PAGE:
Consider a simple linear regression model with response $y$, an intercept and an explanatory variable $x$,i.e. $$y_i=\beta_0+\beta_1x_i+\epsilon_i, \;\;\;\;\;\;\;\; i=1,...,n.$$ Assume further that the residual variance proportional to the square of $x_i$: $V(\epsilon_i)=\sigma^2x^2_i$. Consider now the following data transformation: $$\tilde{y}_i:=\frac{y_i}{x_i} \text{ and } \tilde{x_i}:=\frac{1}{x_i}, \;\;\;\;\;\;\;\; i=1,...,n.$$ (1) Is this a variance-stabilizing transformation?

(2) How are the parameters from the models with original or transformed data related to each other?

Am i doing it correctly? i am not sure in (1) that : it is a variance-stabilizing transformation or not.

Answer (1) : Dividing $y_i$ by $x_i$ ,the model becomes $$ \tilde{y}_i=\beta_1+\beta_0\tilde{x}_i+\epsilon_i\tilde{x}_i $$ $$ \tilde{y}_i=\beta_1+\beta_0\tilde{x}_i+u_i $$ here $u_i:=\epsilon_i\tilde x_i$ $\to$ (residual term). $$ \operatorname{Var}(u_i)=\operatorname{Var}(\epsilon_i\tilde x_i) =\tilde x_i^2\operatorname{Var}(\epsilon_i) =\frac 1{x_i^2}.{\sigma^2x_i^2} =\sigma^2$$,for $i= 1,.....,n$ So, the variance of residual becomes constant for $i= 1,.....,n$ by using the above transformation. so, this is a variance-stabilizing transformation.

Answer (2): The original model $$y_i=\beta_0+\beta_1x_i+\epsilon_i$$After transformation:$$ \tilde{y}_i=\beta_1+\beta_0\tilde{x}_i+\epsilon_i\tilde{x}_i $$ (a) Intercept $(\beta_0)$

Now, multiplying orginal model by $\frac 1 {x_i} $ we get:$$ \frac {y_i}{x_i}=\frac {\beta_0}{x_i}+\beta_1+\frac{\epsilon_i} {x_i}$$ Comparing this with the transformed model,we see, $\beta_0$ in original model corresponds to $\frac {\beta_0}{x_i}$ in the transformed model.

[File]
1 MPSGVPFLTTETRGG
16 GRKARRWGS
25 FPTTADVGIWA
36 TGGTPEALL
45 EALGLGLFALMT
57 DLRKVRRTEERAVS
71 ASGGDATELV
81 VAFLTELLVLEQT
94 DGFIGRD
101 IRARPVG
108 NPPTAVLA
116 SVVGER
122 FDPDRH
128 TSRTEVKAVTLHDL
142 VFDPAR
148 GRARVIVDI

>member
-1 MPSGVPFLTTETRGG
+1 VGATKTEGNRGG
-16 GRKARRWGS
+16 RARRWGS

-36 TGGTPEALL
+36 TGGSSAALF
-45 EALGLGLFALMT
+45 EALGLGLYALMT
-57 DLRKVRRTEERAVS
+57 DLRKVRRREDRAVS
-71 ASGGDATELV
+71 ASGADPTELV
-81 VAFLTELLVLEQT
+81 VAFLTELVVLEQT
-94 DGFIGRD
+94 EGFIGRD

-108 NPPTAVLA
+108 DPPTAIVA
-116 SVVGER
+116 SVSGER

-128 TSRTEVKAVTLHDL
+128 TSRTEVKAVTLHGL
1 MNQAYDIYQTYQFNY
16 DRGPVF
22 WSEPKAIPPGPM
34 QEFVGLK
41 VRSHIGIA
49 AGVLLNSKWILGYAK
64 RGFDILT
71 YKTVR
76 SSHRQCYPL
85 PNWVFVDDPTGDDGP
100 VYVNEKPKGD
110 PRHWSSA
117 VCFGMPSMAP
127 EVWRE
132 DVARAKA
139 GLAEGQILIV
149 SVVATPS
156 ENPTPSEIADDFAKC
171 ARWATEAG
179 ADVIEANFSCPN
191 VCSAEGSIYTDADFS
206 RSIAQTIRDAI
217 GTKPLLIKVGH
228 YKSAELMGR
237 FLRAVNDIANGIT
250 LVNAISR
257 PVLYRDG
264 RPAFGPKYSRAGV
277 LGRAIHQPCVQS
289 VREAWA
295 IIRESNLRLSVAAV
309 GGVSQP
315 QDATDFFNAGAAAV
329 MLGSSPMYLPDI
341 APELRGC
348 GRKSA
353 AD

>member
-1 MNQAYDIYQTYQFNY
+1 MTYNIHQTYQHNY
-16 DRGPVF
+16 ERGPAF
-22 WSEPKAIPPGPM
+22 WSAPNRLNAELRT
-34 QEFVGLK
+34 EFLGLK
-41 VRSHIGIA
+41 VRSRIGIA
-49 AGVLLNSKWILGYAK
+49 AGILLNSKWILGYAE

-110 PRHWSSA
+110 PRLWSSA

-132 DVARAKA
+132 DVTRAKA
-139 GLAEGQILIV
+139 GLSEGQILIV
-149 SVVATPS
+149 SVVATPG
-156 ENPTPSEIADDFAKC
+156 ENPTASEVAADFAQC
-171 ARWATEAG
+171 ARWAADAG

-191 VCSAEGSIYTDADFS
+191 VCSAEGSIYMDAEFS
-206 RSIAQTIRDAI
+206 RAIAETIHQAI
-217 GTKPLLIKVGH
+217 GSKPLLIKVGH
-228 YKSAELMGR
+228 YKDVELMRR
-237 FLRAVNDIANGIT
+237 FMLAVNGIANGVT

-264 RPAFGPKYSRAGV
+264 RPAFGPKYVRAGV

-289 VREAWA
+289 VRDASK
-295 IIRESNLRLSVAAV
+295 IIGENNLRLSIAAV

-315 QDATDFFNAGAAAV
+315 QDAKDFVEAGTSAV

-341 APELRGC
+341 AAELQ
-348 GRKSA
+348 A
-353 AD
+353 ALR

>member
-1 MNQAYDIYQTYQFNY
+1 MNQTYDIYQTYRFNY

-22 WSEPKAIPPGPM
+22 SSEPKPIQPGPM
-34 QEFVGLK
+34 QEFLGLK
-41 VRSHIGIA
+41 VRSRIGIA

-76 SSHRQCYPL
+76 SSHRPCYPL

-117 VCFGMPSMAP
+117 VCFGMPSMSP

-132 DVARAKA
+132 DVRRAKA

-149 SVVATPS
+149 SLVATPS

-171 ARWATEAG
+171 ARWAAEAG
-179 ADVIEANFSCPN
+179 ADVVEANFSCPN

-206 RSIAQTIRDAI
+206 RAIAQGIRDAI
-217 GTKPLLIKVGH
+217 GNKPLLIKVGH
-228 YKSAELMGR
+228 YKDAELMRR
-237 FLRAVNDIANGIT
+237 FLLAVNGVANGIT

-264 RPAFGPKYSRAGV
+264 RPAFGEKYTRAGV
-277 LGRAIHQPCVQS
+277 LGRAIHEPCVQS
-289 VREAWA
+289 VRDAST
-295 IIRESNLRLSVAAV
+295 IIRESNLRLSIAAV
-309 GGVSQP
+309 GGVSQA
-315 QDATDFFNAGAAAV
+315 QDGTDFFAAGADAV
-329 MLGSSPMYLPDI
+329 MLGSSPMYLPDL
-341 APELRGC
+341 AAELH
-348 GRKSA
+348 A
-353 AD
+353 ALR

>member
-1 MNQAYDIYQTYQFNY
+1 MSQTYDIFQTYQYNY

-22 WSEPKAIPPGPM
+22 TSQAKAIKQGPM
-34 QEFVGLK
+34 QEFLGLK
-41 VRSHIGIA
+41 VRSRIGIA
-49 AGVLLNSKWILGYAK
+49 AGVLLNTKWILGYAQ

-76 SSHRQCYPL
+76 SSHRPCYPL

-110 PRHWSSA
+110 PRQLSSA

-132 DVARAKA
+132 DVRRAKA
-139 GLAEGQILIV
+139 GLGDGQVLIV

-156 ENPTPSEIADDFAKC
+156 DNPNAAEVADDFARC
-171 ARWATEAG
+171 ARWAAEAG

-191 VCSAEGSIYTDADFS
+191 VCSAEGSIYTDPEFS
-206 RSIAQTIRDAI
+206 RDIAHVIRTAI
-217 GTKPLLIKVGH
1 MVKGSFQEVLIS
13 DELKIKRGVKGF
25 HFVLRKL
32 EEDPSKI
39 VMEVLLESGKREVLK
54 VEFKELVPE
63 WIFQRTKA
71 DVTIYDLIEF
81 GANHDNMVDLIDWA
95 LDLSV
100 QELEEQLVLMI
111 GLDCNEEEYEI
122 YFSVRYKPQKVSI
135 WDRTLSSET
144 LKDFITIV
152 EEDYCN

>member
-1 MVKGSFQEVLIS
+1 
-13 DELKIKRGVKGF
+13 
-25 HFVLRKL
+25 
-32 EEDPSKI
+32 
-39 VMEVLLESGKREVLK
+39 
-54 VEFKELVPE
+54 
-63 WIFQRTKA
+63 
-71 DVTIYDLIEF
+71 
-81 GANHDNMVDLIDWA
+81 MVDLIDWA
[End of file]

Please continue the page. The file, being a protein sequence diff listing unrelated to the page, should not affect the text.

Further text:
(b)Slope $(\beta_1)$

The slope remains the same in both models, i.e.,$(\beta_1)$ in the original model is the same as $(\beta_1)$ in the transformed model.

So, the parameters are related through a scaling factor of $\frac {1}{x_i}$ for the intercept.


1 Answer 1


The first part is fine, but the second part is not quite correct. You actually wrote the correct model after transformation: $$\tilde y_i = \beta_1 + \beta_0 \tilde x_i + \epsilon_i \tilde x_i$$ with the error term $\tilde \epsilon_i = \epsilon_i \tilde x_i$ now being homoscedastic.

But the key insight here that is not stated is that the roles of slope and intercept have interchanged: the slope parameter of the transformed model is the intercept of the original, and the intercept parameter of the transformed model is the slope of the original. That is to say, letting $$\tilde \beta_0 = \beta_1, \quad \tilde \beta_1 = \beta_0,$$ we can now write the transformed model as $$\tilde y_1 = \tilde \beta_0 + \tilde \beta_1 \tilde x_i + \tilde \epsilon_i.$$

That is what the problem is trying to get you to see.

  • $\begingroup$ Thank you, i got the point, can i know more that; if we use weighted least squares with weights $w_i = \frac {1}{x^2_i}$. Is this equivalent to the above considered transformation? @heropup $\endgroup$
    – User1
    Commented Dec 8, 2023 at 13:01

You must log in to answer this question.

Not the answer you're looking for? Browse other questions tagged .